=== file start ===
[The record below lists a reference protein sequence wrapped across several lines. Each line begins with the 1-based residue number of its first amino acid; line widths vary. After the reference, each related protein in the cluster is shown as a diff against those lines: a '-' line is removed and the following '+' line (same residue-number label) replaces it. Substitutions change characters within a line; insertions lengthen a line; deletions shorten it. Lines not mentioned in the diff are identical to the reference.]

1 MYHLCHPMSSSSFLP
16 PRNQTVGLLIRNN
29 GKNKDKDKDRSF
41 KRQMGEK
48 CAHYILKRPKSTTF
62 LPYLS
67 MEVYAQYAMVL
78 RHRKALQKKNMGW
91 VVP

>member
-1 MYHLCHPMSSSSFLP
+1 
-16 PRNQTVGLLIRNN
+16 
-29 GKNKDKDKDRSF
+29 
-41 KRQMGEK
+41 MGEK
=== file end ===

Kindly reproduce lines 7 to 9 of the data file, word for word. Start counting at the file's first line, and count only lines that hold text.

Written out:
62 LPYLS
67 MEVYAQYAMVL
78 RHRKALQKKNMGW